Why “Know Your Factories” Isn’t Enough

The concept of radical transparency is commendable. Breaking down the barriers in order to show the behind the scenes processes of what goes into the manufacturing of a product helps to demystify the alchemy of turning a raw material into a finished design.

However, that is only half the battle.

Yes, it is important to understand the brand’s design ethos. Yes, it is good to know the factory responsible for manufacturing the design. Yes, it is important to understand why the pricing is what it is. 

But that should not be where the transparency stops.

I believe that it is just as important to know the materials the factory is using as it is to know how the factory operates. Leaving out the fact that the design is made from some shit material, but is made in a really clean factory is like Donald Trump or Hilary Clinton answering a question: I will distract you with some rambling nonsense over here so you don’t look over there.

Now, I am not some free-love hippie (if you are, cool - let’s grab some beers and chat) but something has to give. Being full-time consumers with little regard for the impact our choices have seems to be shortsighted; it is impossible to continue thoughtlessly consuming at our current rate. We have to be better informed about our purchases which means we not only have to do a better job at asking our brands “why” but we as brands have to do a better job at challenging ourselves to do the right thing. To bastardize Vince Lombardi: “transparency” isn’t a sometimes thing; it’s an all the time thing.

To that end, there is a tension in designing this way. The more responsibly designed stuff (i.e. those “green” materials that are organic, renewable, up-cycled/recycled, etc.) costs more money to make, more money to source, and more money to use. And when it costs me more money to make them I have to charge you more money to buy them. And you don’t want to pay more money than you have to. So you decide that maybe you don’t need a new shirt or pairs of shoes after all.

Therefore, my choices as a designer become either make cheap shit I can sell cheaply or make expensive goods that people might not buy. You hear all the time “Oh if you make it really high quality then people will definitely pay for it. Quality always sells.” Unfortunately, the reality is we all talk trash about Walmart until we are cruising their aisles, looking for the cheapest chicken breasts or roll of paper towels. The same goes for t-shirts, shoes and so on.

I am not bold enough to believe that ICANCHU is going to change consumer behavior overnight. But I would like to at least allow the brand to help you think about it. In order for you to give a shit, I (and other brands out there) first have to communicate why you should give a shit (Patagonia does a great job with this). I need to help you understand why we are using bamboo and organic cotton. I need to share with you the thinking behind using merino wool in our designs. I need to be better at communicating what ICANCHU stands for and where I want ICANCHU to go.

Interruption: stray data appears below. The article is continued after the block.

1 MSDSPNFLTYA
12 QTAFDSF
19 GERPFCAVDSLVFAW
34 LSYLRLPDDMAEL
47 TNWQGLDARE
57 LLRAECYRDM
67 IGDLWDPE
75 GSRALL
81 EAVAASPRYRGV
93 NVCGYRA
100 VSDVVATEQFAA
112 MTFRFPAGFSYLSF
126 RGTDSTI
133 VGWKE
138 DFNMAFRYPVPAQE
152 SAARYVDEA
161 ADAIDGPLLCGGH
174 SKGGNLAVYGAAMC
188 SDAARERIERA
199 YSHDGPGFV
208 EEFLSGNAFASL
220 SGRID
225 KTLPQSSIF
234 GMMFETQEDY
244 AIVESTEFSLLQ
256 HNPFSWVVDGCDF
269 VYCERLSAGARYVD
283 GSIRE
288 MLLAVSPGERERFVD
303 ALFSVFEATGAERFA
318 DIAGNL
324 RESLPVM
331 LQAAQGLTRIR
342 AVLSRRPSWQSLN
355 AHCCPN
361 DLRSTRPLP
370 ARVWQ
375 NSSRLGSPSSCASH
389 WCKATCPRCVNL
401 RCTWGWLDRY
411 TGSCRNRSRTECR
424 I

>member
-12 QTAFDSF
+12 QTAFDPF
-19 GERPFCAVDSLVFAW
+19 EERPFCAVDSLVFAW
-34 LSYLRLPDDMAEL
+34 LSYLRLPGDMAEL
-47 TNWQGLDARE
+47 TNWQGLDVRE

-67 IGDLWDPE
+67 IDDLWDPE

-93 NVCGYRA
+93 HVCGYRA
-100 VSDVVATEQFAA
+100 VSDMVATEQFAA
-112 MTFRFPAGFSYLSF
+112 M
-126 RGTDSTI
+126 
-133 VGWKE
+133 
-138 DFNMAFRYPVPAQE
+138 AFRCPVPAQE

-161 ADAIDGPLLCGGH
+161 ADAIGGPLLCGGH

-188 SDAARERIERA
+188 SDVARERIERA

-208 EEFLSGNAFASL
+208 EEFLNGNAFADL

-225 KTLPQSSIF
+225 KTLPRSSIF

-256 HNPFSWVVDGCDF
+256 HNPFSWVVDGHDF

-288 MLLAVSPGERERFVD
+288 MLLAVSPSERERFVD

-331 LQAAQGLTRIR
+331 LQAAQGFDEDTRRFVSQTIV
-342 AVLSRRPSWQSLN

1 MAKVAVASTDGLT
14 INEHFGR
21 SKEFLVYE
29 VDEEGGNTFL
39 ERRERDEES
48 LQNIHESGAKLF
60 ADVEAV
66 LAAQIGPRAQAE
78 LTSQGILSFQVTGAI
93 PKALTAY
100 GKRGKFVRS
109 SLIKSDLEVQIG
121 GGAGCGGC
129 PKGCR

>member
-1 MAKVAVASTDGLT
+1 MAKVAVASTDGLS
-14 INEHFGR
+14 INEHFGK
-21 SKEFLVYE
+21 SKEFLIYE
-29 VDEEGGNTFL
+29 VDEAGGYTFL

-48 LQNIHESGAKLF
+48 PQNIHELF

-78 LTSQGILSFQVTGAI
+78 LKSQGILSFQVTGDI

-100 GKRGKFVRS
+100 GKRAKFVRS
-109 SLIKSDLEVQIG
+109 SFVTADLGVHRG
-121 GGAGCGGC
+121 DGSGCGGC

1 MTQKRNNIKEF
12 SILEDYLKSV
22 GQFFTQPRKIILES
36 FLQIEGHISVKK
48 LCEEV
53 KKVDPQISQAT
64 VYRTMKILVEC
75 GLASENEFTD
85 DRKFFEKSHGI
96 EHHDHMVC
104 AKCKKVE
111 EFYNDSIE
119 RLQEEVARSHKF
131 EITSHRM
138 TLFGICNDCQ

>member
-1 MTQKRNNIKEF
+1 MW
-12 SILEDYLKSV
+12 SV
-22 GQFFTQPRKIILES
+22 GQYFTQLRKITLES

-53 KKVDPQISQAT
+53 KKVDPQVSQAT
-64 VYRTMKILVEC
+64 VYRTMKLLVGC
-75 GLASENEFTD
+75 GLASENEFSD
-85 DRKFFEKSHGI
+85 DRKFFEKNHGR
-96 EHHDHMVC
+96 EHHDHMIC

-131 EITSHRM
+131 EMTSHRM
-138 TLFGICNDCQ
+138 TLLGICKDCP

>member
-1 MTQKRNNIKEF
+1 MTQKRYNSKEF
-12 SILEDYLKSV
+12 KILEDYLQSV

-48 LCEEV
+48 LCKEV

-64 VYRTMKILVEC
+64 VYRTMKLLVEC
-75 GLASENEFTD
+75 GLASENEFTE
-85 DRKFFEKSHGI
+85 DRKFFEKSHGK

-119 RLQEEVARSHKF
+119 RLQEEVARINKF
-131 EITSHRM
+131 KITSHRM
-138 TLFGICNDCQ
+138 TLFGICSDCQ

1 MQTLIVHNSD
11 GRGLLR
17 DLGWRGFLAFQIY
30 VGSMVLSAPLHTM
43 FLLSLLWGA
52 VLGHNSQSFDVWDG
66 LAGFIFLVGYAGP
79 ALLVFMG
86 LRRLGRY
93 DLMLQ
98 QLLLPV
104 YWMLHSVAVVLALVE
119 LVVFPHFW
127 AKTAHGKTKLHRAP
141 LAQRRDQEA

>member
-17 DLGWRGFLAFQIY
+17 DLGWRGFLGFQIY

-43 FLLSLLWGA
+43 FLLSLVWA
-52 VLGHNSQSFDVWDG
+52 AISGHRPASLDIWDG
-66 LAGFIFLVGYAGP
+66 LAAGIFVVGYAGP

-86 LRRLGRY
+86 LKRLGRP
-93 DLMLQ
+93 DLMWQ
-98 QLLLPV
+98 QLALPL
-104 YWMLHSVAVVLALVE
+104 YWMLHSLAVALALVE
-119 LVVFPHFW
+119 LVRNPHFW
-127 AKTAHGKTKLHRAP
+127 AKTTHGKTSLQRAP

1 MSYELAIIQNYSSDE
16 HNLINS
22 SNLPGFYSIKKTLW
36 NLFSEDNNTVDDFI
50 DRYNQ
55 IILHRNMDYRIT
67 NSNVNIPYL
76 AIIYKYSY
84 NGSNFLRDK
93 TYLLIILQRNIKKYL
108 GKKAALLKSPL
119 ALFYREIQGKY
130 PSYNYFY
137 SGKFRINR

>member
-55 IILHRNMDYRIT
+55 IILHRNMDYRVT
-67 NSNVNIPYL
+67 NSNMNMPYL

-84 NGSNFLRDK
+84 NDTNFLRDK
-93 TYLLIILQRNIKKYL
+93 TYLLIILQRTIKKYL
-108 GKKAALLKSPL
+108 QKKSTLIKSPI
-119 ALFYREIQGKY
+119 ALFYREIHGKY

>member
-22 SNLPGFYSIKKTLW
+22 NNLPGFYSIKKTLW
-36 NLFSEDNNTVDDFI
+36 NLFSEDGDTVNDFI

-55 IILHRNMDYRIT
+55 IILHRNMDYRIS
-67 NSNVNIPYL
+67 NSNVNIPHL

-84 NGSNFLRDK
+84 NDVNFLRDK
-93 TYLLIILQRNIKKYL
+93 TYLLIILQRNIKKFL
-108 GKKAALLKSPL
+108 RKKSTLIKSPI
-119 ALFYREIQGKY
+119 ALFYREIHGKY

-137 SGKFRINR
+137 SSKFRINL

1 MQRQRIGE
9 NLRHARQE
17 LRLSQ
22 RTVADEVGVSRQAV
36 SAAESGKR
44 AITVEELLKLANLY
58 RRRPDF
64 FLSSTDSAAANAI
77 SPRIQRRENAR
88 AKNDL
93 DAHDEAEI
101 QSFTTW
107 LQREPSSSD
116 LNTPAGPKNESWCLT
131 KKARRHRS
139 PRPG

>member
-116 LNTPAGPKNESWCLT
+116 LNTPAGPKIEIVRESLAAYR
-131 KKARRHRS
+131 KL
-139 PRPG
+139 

The flip side to this is that it is easier said than done, as I am sure you have been waiting to weigh in with the question: but what about leather? Isn’t that as nasty a material to produce as anything? Yes. So aren’t I being hypocritical in talking about doing the right thing when I am still making leather designs? Probably. 

So how does ICANCHU rationalize that? 

For those designs that call for leather, I am trying to make sure that they will last you a long time. I want to use leather that is naturally tanned, not made with toxic chemicals. I don’t want you to buy a new pair of shoes every 8 months; I want the pair of Derbys that you buy to last you for years. I don’t want to sell you 3 wallets; I want you to have 1 wallet that will last so long you can pass it down to your kid. Longevity should be a factor in considering responsible designs, so while using leather isn’t the friendliest option, its impact is blunted by the fact that it will last you for years.

Some of these improvements can be (and are being) done overnight. We are actively seeking out and testing alternative materials that are both better for you and the environment. Which is exciting but still takes time to fully integrate into manufacturing. 

Better design starts with better questions whose answers require more time than fast fashion can spend thinking about and answering. So, know your brands and know your factories. But don’t stop there.